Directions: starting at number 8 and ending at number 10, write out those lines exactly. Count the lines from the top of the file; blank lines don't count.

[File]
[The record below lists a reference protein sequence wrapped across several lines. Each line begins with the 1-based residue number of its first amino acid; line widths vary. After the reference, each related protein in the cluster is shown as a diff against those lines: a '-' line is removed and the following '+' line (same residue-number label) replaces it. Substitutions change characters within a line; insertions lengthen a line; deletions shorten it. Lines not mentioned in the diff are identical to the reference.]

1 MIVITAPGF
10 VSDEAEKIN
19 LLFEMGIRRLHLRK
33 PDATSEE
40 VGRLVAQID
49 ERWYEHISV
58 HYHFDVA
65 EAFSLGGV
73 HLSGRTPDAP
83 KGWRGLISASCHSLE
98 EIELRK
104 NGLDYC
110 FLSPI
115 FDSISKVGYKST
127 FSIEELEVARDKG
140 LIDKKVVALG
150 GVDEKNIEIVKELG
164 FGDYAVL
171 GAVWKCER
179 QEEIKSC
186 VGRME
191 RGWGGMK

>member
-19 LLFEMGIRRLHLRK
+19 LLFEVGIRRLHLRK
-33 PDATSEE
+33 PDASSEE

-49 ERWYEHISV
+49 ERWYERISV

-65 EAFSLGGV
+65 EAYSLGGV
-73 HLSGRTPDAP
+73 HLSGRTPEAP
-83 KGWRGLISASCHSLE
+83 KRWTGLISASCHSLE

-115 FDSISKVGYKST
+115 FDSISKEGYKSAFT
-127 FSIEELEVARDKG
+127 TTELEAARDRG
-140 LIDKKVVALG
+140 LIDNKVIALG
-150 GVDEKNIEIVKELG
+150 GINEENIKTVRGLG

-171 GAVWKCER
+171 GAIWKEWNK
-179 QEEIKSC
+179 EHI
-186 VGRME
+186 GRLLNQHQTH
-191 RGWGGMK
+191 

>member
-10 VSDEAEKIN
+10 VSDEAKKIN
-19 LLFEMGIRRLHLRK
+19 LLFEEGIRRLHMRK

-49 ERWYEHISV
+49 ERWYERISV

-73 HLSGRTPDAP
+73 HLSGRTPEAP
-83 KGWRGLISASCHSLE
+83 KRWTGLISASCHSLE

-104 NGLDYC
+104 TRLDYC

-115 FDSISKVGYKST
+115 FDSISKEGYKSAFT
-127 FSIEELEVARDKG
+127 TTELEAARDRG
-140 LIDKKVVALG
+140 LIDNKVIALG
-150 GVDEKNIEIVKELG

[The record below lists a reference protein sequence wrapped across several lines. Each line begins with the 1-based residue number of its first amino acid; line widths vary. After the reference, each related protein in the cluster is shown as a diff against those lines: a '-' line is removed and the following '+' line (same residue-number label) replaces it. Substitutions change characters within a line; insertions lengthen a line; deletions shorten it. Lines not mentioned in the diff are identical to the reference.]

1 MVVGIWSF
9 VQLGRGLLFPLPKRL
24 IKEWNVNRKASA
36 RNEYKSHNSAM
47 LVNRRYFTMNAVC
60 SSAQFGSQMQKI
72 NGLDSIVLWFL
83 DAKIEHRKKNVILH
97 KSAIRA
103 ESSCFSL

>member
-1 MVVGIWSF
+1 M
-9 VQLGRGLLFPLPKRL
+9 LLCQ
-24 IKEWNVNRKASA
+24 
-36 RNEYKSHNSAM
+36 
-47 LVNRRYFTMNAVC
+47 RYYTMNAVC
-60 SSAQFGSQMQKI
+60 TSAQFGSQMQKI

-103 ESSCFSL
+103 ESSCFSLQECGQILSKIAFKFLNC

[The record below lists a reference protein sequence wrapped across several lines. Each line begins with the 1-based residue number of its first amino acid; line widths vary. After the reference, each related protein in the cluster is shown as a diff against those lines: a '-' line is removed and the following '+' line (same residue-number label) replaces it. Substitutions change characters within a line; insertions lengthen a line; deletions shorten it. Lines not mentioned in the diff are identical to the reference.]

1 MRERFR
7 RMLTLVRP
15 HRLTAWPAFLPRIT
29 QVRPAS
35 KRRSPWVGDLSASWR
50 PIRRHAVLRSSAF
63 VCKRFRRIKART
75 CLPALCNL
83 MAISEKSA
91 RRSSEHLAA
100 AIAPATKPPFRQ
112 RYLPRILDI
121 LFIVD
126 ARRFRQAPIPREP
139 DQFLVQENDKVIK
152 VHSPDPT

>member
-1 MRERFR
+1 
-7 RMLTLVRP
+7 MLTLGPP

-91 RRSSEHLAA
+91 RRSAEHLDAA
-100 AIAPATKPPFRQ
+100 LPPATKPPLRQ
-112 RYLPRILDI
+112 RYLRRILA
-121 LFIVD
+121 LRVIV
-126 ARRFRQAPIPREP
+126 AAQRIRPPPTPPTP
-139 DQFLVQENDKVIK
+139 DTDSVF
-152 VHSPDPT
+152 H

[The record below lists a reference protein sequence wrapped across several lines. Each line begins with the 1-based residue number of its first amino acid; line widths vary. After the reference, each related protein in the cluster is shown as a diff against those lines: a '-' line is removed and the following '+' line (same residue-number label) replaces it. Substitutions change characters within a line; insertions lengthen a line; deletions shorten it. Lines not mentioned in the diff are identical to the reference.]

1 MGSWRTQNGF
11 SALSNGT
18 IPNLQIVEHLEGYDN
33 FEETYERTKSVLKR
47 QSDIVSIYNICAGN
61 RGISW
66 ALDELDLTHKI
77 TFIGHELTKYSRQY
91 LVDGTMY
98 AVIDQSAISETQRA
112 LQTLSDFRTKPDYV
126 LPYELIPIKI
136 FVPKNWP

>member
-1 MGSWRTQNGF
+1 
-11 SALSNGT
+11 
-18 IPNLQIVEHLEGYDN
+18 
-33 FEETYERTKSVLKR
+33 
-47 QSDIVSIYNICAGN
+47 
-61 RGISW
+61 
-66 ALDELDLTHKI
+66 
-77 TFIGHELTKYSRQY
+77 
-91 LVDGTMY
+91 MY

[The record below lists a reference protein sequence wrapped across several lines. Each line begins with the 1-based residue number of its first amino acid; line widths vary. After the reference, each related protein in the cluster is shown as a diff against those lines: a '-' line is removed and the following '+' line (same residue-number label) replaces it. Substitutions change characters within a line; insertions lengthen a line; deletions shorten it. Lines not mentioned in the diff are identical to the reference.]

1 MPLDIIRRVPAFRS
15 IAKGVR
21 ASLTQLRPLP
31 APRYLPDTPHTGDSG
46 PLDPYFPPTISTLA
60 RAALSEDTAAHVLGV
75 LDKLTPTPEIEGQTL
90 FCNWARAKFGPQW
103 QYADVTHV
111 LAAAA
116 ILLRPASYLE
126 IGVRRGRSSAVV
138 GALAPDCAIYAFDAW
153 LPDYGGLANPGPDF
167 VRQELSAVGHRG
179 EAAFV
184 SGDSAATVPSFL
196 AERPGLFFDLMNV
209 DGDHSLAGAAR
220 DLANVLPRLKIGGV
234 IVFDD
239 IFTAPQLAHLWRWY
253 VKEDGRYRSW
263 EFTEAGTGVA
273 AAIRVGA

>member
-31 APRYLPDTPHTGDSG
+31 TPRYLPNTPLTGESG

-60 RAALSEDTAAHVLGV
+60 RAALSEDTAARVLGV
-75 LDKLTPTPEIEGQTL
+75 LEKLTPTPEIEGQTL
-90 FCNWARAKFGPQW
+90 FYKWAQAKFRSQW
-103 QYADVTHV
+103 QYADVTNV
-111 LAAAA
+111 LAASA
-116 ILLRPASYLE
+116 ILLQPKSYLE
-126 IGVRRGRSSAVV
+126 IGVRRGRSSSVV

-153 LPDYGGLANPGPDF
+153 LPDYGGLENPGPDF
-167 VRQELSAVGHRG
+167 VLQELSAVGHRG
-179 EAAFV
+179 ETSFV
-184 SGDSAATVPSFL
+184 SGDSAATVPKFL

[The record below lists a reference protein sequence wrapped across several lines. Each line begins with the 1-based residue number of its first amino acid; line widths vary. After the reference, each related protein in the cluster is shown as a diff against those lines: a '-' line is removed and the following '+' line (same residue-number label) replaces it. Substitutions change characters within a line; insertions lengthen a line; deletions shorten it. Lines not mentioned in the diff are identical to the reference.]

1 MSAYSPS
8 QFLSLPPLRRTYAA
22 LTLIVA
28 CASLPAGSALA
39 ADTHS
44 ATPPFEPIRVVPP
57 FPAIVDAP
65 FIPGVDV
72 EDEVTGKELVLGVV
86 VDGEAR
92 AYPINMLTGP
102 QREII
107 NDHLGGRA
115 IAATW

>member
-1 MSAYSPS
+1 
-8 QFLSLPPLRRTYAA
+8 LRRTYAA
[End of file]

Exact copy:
58 HYHFDVA
65 EAFSLGGV
73 HLSGRTPDAP